Oil Spill Still Troubles New Orleans Neighborhood

The Murphy Oil Company was once embraced by the Chalmette neighborhood of New Orleans, where residents coexisted with a refinery. Then the floodwaters of Hurricane Katrina sparked a million-gallon oil spill. The company has paid settlement money to many residents, but some Chalmette homeowners say the oil company's efforts are not enough.

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This is DAY TO DAY from NPR News. I'm Madeleine Brand.

In the days after Hurricane Katrina, water and oil in New Orleans' St. Bernard Parish. More than one million gallons of oil spilled from the nearby Murphy Oil refinery. Right away the company offered cash settlements to many area residents. A year later, lots of homeowners say they settled too fast.

NPR's Molly Peterson reports.

MOLLY PETERSON reporting:

Swapping stories about seeing home for the first time after Katrina is still a common pastime on the Gulf Coast.

Unidentified Woman #1: We had footprints all up and down my driveway.

Unidentified Woman #2: Yeah, we had those too. I had those...

PETERSON: Eileen Schwartz(ph) and her family live on Marietta Street in the suburb of Chalmette. When she saw her house on the news surrounded by something darker than water, she says all she felt was numb.

MS. EILEEN SCHWARTZ (Resident, New Orleans): Then when you hear about the oil, it's like now we're in the hands of Murphy. What do we do?

PETERSON: Schwartz and her family know Murphy Oil as a neighborhood business. After the spill, the company quickly hired a clean-up crew. Murphy gave $5 million dollars to the local parish, United Way and local schools. And even before St. Bernard residents were first allowed back, Murphy started paying out cash settlements to property owners, in exchange for a release from liability.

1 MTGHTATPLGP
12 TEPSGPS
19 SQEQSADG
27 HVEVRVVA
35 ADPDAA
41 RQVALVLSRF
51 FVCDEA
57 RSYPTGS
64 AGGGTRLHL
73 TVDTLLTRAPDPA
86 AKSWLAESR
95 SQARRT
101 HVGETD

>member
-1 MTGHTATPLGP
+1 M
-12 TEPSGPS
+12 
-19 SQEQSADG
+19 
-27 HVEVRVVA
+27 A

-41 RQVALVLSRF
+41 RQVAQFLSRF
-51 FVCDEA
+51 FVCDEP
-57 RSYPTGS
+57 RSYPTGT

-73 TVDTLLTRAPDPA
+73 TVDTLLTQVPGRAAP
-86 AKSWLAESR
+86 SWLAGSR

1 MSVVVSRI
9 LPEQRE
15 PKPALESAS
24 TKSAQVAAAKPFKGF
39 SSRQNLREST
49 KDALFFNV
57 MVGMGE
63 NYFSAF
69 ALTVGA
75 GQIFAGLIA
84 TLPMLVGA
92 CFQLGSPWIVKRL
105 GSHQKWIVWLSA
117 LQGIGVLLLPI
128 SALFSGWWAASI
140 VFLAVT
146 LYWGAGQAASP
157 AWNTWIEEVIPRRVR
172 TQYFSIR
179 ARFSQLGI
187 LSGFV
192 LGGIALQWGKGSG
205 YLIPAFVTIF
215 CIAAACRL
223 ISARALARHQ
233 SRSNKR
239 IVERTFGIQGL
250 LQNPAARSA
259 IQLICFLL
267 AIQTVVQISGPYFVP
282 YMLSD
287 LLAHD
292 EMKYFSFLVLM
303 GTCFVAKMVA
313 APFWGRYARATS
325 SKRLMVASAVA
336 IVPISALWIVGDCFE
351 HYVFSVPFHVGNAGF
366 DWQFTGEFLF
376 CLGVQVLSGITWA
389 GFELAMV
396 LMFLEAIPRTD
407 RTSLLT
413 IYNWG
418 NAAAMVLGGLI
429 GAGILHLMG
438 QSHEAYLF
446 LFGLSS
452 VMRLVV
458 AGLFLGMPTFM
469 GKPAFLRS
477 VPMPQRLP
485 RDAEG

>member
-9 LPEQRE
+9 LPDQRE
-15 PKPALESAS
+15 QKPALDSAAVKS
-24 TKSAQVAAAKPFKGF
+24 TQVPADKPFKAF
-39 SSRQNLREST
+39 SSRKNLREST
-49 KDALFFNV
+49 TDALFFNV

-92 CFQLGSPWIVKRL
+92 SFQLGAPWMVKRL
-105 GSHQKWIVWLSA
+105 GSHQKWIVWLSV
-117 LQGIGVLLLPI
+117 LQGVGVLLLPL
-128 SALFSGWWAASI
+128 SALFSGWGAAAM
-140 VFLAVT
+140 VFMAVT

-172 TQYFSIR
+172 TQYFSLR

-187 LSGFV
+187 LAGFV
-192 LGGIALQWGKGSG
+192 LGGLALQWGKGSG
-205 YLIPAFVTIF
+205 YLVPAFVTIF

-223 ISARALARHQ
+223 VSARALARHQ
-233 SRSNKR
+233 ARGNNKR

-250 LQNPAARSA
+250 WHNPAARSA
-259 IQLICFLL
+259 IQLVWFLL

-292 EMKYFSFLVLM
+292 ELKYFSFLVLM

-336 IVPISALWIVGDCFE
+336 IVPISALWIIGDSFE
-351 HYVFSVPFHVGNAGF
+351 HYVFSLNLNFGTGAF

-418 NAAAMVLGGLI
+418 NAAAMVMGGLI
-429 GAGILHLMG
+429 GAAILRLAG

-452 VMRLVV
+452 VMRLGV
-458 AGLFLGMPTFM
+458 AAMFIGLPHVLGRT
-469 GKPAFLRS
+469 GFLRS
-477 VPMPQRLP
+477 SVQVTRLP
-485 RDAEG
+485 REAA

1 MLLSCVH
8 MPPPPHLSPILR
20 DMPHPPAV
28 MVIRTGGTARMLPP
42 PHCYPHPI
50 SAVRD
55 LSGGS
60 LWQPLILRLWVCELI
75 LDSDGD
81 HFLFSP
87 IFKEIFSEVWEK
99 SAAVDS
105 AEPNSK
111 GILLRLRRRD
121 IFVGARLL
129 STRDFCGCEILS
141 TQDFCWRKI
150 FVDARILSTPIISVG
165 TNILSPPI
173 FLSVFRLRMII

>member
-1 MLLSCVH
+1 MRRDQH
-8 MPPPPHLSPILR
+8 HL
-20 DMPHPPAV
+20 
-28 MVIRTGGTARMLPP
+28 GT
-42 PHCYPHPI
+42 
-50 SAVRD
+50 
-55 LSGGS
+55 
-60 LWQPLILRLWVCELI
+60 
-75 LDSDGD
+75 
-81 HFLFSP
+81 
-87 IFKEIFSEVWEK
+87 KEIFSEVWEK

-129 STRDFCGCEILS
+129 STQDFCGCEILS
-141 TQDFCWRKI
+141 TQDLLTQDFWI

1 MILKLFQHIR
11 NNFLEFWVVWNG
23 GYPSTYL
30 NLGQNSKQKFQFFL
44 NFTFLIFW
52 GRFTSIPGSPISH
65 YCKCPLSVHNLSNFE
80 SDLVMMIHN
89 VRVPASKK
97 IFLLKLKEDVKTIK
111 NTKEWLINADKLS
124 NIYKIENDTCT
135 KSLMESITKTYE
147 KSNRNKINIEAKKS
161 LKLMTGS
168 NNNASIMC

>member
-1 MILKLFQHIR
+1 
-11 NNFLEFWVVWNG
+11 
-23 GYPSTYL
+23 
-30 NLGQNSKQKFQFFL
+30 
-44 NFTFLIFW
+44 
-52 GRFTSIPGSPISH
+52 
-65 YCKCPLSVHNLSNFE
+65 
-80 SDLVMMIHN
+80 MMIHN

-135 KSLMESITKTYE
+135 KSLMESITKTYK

On Marietta Street, many residents got $25-30,000, including Eileen Schwartz, who didn't think twice about signing.

Ms. SCHWARTZ: I had the minimum of insurance. I still owe on my house. I couldn't afford to go get another house note and pay 900 for a house that I can live in where I know the environment's safe and still pay on this one. There was no way.

PETERSON: Schwartz says her house is clean now, except for some stubborn oil stains on her driveway. But some Marietta Street residents have grown uneasy as word of mouth spread about the variance in the depth of property clean-up and in settlement offers, some much larger than others.

Lee Zerner(ph) says she signed onto a settlement because she's too old to fight. She's nearly 80 years old. But after talking to other neighbors she doesn't trust Murphy's assessment that her property is clean.

Ms. LEE ZERNER (Resident, New Orleans): If my neighbors on the right and left and in the back and over on the other side all had oil in it, how come my house didn't have any? That's bologna. I'd like to have the truth. And I don't think they're telling us the truth.

PETERSON: Murphy's not saying much of anything these days. A Murphy spokeswoman contacted in Arkansas said a gag order in a class action law suit about the spill prevented comment for this story, but did say that the company has paid $50-100 million in settlements to around 2,700 property owners.